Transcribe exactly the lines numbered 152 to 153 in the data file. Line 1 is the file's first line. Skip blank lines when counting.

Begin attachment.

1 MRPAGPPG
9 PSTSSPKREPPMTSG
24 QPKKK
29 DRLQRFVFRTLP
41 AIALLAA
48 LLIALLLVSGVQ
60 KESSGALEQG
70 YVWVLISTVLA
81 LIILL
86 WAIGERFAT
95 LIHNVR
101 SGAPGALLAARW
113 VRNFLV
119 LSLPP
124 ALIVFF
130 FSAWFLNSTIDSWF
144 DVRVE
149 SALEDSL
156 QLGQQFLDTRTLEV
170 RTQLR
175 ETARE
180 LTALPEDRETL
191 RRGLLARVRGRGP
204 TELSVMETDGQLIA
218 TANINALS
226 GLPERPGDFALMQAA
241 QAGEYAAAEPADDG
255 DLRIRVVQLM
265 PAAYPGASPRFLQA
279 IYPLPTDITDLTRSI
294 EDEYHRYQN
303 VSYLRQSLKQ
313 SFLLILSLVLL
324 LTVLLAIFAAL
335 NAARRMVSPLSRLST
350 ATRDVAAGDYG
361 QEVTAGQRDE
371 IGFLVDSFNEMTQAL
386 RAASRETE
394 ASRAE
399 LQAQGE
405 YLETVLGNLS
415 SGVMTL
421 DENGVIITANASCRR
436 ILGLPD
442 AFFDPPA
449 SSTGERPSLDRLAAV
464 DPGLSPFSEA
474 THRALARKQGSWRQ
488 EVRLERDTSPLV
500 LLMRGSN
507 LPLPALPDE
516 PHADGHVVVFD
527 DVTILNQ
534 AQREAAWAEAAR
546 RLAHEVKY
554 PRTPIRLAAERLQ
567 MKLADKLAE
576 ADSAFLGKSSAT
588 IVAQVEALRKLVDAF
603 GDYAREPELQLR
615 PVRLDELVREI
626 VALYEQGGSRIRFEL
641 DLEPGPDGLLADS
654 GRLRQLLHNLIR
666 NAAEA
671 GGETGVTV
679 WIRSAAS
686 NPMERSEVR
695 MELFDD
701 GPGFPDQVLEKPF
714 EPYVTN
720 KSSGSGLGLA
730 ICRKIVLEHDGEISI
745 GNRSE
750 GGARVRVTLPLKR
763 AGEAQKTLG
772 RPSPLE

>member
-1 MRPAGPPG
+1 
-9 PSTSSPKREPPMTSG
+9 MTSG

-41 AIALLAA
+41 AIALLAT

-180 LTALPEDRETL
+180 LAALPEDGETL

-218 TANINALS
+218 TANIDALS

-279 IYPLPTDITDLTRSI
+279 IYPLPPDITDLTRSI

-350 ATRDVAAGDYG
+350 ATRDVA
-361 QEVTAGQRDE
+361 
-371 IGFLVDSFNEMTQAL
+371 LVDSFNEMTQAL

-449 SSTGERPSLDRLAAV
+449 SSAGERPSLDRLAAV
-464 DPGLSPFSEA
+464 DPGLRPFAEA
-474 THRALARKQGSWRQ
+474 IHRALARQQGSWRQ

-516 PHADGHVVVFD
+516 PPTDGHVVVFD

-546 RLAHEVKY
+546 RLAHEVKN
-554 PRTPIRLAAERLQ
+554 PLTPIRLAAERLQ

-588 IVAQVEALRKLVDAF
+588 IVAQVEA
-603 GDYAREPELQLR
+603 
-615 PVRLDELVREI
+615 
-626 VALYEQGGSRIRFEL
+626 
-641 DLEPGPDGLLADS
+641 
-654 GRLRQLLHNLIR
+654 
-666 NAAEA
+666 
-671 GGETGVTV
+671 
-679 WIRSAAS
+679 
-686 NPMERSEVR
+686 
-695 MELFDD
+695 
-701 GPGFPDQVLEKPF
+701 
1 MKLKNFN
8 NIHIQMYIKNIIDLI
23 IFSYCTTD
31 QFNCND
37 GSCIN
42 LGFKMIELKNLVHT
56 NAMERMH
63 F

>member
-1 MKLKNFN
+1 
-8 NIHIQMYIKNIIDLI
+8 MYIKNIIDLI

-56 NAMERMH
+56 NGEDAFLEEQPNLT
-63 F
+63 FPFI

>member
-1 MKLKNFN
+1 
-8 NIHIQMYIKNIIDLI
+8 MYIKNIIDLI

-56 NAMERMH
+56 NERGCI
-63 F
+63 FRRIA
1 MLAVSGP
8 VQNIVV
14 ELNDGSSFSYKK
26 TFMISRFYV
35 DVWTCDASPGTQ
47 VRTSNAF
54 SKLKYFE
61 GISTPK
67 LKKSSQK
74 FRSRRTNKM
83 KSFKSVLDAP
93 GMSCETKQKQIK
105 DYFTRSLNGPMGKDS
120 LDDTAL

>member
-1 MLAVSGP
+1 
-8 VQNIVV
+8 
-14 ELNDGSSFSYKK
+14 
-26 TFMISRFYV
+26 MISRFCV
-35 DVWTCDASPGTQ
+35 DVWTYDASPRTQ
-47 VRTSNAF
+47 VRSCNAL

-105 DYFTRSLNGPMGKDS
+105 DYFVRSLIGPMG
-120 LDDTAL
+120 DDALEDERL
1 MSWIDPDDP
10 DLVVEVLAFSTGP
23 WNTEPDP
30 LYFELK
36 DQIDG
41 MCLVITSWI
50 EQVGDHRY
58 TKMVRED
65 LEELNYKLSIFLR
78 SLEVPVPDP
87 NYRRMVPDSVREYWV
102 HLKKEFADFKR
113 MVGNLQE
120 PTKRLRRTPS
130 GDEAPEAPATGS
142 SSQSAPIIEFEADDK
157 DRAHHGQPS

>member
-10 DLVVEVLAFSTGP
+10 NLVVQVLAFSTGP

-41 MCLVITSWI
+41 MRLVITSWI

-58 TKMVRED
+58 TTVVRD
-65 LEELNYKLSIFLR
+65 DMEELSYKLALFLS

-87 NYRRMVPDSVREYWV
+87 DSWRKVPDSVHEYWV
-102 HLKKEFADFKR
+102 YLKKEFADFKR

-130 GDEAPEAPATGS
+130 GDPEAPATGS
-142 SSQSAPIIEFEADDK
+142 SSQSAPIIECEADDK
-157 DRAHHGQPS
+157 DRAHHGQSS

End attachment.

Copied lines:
-1 MKLKNFN
+1 